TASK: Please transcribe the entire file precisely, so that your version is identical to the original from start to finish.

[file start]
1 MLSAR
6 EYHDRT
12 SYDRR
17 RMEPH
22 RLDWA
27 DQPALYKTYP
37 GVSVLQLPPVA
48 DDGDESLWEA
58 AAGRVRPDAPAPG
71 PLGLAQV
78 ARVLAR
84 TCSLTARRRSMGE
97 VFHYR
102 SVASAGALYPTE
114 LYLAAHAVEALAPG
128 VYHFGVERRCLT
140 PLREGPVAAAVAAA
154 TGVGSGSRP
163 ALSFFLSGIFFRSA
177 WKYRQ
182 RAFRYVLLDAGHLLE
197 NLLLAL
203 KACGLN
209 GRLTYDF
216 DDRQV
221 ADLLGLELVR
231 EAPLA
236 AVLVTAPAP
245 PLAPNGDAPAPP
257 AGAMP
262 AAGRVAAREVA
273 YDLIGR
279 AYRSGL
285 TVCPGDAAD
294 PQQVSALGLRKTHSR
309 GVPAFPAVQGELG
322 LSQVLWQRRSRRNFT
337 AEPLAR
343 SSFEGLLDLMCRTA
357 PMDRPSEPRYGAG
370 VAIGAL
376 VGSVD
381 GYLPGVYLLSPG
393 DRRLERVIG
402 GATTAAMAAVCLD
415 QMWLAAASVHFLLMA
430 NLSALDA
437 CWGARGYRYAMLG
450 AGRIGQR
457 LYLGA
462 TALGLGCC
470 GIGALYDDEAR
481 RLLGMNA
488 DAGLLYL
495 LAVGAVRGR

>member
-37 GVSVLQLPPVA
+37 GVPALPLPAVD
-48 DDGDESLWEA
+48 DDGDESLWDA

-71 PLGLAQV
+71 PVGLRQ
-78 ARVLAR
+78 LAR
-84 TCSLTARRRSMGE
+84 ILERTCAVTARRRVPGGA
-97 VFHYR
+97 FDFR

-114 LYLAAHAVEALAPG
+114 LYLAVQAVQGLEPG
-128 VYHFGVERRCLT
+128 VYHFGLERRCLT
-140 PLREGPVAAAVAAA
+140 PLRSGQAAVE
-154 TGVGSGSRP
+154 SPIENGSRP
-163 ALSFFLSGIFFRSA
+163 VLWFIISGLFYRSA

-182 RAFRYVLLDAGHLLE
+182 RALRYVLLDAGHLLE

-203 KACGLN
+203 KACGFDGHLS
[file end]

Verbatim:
1 MLSAR
6 EYHDRT
12 SYDRR
17 RMEPH
22 RLDWA
27 DQPALYKTYP
37 GVSVLQLPPVA
48 DDGDESLWEA
58 AAGRVRPDAPAPG
71 PLGLAQV
78 ARVLAR
84 TCSLTARRRSMGE
97 VFHYR
102 SVASAGALYPTE
114 LYLAAHAVEALAPG
128 VYHFGVERRCLT
140 PLREGPVAAAVAAA
154 TGVGSGSRP
163 ALSFFLSGIFFRSA
177 WKYRQ
182 RAFRYVLLDAGHLLE
197 NLLLAL
203 KACGLN
209 GRLTYDF
216 DDRQV
221 ADLLGLELVR
231 EAPLA
236 AVLVTAPAP
245 PLAPNGDAPAPP
257 AGAMP
262 AAGRVAAREVA
273 YDLIGR
279 AYRSGL
285 TVCPGDAAD
294 PQQVSALGLRKTHSR
309 GVPAFPAVQGELG
322 LSQVLWQRRSRRNFT
337 AEPLAR
343 SSFEGLLDLMCRTA
357 PMDRPSEPRYGAG
370 VAIGAL
376 VGSVD
381 GYLPGVYLLSPG
393 DRRLERVIG
402 GATTAAMAAVCLD
415 QMWLAAASVHFLLMA
430 NLSALDA
437 CWGARGYRYAMLG
450 AGRIGQR
457 LYLGA
462 TALGLGCC
470 GIGALYDDEAR
481 RLLGMNA
488 DAGLLYL
495 LAVGAVRGR

>member
-37 GVSVLQLPPVA
+37 GVPALPLPAVD
-48 DDGDESLWEA
+48 DDGDESLWDA

-71 PLGLAQV
+71 PVGLRQ
-78 ARVLAR
+78 LAR
-84 TCSLTARRRSMGE
+84 ILERTCAVTARRRVPGGA
-97 VFHYR
+97 FDFR

-114 LYLAAHAVEALAPG
+114 LYLAVQAVQGLEPG
-128 VYHFGVERRCLT
+128 VYHFGLERRCLT
-140 PLREGPVAAAVAAA
+140 PLRSGQAAVE
-154 TGVGSGSRP
+154 SPIENGSRP
-163 ALSFFLSGIFFRSA
+163 VLWFIISGLFYRSA

-182 RAFRYVLLDAGHLLE
+182 RALRYVLLDAGHLLE

-203 KACGLN
+203 KACGFDGHLS